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[NHL] Wanna buy a league? Somebody does.


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Mar. 3, 2005. 08:37 AM

Wall St. firm wants to buy NHL

Owners cool to all-or-nothing deal

RICK WESTHEAD

BUSINESS REPORTER

A powerful Wall Street buyout firm and an upstart sports advisory company have made a dramatic joint proposal to buy all of the NHL's 30 teams for as much as $3.5 billion (U.S.).

Bain Capital Partners LLC and Game Plan International, both based in Boston, tabled the offer in a 30-minute presentation to NHL owners on Tuesday in New York, three sources told the Toronto Star.

The companies were invited to make their pitch by NHL commissioner Gary Bettman.

Bain managing partner Steven Pagliuca, co-owner of the NBA's Boston Celtics, and Game Plan, which recently acted as an adviser on the sale of hockey's Ottawa Senators, are betting that many NHL owners would welcome the chance to get out of the hockey business.

The NHL, which because of its ongoing player lockout recently became the first major North American pro sports league to cancel an entire season, has said its teams have lost a collective $500 million (U.S.) over the past two seasons.

It's unclear whether many of the league's owners, especially those with teams in large markets like Toronto, Boston and New York, would accept the offer.

Maple Leaf officials declined to comment, as did a Game Plan spokesman. Representatives for Bain and the NHL couldn't be reached.

A person familiar with the matter said no subsequent discussions between the league and the two companies were scheduled.

Response to the Bain/Game Plan proposal from more than 100 people at the meeting was muted.

Several in attendance said just one of the owners there asked a question of Bain and Game Plan ? how the $3.5 billion pot might be divided between owners?

"They told us they had a formula to compensate each owner based on the revenue and assets and size of market of each team," said one owner who attended the meeting.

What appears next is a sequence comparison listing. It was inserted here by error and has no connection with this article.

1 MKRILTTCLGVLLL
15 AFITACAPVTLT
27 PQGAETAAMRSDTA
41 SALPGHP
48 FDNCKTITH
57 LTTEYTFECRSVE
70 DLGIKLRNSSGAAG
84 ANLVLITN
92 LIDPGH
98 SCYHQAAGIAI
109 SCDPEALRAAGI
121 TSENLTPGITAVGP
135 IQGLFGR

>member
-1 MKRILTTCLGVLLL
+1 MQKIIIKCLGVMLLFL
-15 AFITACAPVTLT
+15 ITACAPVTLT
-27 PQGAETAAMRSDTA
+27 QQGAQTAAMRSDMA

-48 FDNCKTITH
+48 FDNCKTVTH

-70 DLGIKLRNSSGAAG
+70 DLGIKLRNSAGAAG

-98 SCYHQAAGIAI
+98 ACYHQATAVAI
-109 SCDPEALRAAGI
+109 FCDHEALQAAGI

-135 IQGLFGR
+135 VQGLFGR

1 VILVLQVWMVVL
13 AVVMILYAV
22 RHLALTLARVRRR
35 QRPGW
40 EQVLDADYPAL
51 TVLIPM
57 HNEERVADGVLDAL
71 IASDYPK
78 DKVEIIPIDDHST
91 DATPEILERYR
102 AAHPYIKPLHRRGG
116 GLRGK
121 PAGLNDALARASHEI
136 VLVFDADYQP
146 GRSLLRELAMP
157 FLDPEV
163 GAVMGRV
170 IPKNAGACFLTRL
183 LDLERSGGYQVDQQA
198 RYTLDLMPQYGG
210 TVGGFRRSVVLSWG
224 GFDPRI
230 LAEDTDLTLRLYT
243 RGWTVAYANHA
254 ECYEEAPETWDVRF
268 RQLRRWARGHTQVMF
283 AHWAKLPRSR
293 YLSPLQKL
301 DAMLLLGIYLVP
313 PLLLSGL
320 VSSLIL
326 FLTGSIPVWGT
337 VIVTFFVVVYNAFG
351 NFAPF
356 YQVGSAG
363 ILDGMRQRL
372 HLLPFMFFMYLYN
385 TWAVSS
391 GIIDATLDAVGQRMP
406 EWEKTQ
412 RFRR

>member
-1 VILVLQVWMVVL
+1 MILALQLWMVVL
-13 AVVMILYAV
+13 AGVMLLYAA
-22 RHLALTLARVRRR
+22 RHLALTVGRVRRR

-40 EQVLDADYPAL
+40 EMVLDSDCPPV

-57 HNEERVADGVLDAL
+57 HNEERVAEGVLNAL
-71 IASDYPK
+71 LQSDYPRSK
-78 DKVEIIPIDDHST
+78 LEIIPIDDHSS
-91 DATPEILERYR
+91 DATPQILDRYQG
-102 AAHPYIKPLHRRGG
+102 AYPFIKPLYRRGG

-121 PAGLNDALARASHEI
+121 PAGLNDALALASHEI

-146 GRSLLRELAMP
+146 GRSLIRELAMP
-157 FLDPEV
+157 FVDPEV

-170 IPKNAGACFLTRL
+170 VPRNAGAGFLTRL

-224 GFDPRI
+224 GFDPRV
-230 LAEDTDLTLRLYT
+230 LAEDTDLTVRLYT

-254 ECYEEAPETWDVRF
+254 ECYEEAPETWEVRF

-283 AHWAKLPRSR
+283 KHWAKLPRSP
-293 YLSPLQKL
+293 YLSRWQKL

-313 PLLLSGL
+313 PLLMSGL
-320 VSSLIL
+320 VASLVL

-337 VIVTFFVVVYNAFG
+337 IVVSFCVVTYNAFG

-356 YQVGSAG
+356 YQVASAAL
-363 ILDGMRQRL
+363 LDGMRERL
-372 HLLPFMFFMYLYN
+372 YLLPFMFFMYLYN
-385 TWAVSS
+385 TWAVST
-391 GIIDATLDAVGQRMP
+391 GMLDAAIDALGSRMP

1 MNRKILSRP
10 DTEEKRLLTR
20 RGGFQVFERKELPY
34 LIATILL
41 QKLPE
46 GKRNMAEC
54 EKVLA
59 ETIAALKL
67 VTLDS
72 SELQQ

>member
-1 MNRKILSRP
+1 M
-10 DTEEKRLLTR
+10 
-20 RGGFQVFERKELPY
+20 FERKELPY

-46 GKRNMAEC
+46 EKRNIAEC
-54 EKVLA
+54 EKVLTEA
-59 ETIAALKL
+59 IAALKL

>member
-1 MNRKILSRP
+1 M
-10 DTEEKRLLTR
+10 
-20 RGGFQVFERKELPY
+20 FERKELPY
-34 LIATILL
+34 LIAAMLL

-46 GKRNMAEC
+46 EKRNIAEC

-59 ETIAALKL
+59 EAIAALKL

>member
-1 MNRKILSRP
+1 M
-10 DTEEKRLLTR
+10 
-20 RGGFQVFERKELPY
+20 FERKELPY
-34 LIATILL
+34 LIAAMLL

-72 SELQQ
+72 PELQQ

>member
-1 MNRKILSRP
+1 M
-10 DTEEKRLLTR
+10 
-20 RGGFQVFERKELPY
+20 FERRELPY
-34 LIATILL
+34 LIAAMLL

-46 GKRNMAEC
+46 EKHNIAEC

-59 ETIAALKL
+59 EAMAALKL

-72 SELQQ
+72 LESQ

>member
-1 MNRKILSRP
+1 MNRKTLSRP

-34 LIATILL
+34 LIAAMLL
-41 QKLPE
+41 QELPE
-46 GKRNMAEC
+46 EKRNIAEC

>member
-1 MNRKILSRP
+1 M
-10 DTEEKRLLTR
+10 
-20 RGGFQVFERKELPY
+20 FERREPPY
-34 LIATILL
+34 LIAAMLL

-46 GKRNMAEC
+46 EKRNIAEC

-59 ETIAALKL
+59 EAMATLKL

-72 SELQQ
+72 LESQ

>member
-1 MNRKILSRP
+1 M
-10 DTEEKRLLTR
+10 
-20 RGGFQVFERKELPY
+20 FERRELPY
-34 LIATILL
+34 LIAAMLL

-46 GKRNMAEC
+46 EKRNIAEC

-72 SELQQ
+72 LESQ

"I'm not sure how serious you can take the offer because it's an all-or-nothing deal. You need all 30 owners on board to make it work."

If the owners ultimately accepted an offer of $3.5 billion that would put the average franchise value at about $117 million, although large-market teams like the Maple Leafs would be worth far more.

Forbes magazine estimated the average NHL franchise value was $163 million in 2003-04, although several recent team sales have fallen far short of that figure.

Last week, for instance, Walt Disney Co. sold the Anaheim Mighty Ducks for $75 million.

The sale included a $15 million training facility.

"Hockey can be a real tough business with the slimmest of profit margins, obviously," said Jeff Phillips, a sports banker at investment firm Houlihan, Lokey, Howard & Zukin.

"You can justify investing in a team if you're winning, but if you're a small- or mid-market and you're losing money, I can see where it would lose its lustre," Phillips explained.

Using an overhead projector and PowerPoint slides, Bain and Game Plan officials outlined their view of how the NHL would evolve under a single-ownership structure.

If it was owned by a single entity, the NHL would operate in a manner similar to a large corporation, owners were told.

Each team, like a division within the company, would begin the year with a set budget and act autonomously on personnel decisions.

The purchase would not be dependent on the NHL reaching an accord with the players, and a sale would not affect the status of the NHL Players' Association as the bargaining agent for players under U.S. and Canadian labour laws.

And the move, Bain and Game Plan said, would help bolster the league's revenue because all of the teams would work together to generate more local television, sponsorship and revenue instead of competing against one another.

The move would also cut down significantly on the league's operating costs.